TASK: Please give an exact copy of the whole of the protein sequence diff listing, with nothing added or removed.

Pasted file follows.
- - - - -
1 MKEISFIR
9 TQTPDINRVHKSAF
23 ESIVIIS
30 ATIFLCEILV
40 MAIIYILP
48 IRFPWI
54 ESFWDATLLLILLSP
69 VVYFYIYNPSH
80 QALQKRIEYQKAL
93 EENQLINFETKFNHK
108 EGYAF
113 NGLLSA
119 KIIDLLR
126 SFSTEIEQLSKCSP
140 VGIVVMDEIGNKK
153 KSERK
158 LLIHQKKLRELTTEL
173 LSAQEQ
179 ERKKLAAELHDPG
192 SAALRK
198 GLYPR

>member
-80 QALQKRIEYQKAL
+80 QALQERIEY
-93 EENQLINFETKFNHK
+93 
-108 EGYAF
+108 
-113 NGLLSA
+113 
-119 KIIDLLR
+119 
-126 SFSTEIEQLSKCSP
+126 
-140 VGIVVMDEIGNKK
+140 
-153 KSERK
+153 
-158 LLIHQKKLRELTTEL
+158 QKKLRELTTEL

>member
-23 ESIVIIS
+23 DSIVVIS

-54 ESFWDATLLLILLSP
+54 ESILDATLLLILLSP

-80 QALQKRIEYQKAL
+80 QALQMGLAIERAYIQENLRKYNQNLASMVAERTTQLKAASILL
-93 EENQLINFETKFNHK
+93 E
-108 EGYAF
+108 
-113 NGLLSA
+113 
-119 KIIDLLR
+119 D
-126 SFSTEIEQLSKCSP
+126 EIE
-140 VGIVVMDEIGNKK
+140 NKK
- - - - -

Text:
1 MKEISFIR
9 TQTPDINRVHKSAF
23 ESIVIIS
30 ATIFLCEILV
40 MAIIYILP
48 IRFPWI
54 ESFWDATLLLILLSP
69 VVYFYIYNPSH
80 QALQKRIEYQKAL
93 EENQLINFETKFNHK
108 EGYAF
113 NGLLSA
119 KIIDLLR
126 SFSTEIEQLSKCSP
140 VGIVVMDEIGNKK
153 KSERK
158 LLIHQKKLRELTTEL
173 LSAQEQ
179 ERKKLAAELHDPG
192 SAALRK
198 GLYPR

>member
-80 QALQKRIEYQKAL
+80 QALQERIEY
-93 EENQLINFETKFNHK
+93 
-108 EGYAF
+108 
-113 NGLLSA
+113 
-119 KIIDLLR
+119 
-126 SFSTEIEQLSKCSP
+126 
-140 VGIVVMDEIGNKK
+140 
-153 KSERK
+153 
-158 LLIHQKKLRELTTEL
+158 QKKLRELTTEL

>member
-23 ESIVIIS
+23 DSIVVIS

-54 ESFWDATLLLILLSP
+54 ESILDATLLLILLSP

-80 QALQKRIEYQKAL
+80 QALQMGLAIERAYIQENLRKYNQNLASMVAERTTQLKAASILL
-93 EENQLINFETKFNHK
+93 E
-108 EGYAF
+108 
-113 NGLLSA
+113 
-119 KIIDLLR
+119 D
-126 SFSTEIEQLSKCSP
+126 EIE
-140 VGIVVMDEIGNKK
+140 NKK